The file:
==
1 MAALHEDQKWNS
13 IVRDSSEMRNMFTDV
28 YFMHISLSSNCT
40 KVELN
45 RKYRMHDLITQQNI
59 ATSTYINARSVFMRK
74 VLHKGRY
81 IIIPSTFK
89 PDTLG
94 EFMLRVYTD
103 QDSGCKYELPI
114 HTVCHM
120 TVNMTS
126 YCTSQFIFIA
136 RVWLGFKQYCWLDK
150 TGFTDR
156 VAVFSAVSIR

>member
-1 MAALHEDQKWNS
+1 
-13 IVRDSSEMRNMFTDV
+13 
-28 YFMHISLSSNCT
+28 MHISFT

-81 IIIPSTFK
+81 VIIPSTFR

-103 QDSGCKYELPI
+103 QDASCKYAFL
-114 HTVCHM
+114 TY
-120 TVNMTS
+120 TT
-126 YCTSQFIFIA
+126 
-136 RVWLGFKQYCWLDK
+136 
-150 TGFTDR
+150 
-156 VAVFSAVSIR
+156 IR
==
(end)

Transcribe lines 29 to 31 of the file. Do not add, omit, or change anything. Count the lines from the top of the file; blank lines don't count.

-114 HTVCHM
+114 TY
-120 TVNMTS